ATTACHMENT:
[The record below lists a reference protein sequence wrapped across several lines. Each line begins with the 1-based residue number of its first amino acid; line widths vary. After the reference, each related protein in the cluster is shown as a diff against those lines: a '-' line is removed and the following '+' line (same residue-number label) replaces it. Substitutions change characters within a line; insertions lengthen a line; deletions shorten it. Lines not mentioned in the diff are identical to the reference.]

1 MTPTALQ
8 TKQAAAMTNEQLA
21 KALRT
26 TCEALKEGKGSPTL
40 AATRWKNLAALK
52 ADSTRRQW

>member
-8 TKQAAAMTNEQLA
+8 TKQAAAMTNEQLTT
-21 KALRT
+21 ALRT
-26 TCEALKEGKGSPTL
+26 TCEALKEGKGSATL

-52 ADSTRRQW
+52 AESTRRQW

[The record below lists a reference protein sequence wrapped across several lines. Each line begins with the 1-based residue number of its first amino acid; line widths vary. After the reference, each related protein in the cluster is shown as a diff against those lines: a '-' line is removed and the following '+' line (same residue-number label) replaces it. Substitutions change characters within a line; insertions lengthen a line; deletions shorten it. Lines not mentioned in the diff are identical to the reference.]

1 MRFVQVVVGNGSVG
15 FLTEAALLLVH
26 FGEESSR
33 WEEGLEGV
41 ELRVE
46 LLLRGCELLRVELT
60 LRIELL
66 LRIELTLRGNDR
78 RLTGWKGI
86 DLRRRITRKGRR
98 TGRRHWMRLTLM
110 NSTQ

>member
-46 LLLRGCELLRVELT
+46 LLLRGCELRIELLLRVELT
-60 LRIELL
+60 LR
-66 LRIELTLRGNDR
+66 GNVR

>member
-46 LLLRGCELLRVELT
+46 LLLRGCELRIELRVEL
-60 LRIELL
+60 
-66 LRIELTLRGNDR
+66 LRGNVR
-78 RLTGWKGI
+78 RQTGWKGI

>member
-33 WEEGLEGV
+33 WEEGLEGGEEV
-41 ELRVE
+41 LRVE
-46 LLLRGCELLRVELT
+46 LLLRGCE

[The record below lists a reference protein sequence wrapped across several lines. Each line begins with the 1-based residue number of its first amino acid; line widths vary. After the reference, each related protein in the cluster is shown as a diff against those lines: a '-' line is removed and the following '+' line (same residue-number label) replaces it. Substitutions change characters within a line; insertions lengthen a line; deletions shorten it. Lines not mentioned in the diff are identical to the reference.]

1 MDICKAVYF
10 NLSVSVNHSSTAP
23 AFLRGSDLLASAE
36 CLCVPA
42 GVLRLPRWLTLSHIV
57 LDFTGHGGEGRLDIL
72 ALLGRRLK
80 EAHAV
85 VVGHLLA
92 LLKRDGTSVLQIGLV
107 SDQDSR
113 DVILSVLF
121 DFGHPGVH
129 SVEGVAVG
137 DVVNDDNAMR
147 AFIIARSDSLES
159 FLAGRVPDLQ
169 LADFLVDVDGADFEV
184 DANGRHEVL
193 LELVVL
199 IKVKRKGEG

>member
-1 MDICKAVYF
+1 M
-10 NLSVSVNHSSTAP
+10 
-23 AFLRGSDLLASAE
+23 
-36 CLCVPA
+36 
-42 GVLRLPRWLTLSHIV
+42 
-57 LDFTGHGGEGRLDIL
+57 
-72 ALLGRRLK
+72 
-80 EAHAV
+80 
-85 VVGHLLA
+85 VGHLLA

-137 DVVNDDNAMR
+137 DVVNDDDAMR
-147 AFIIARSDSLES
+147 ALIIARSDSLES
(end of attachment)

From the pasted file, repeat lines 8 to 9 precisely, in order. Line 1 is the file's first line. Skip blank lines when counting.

>member
-8 TKQAAAMTNEQLA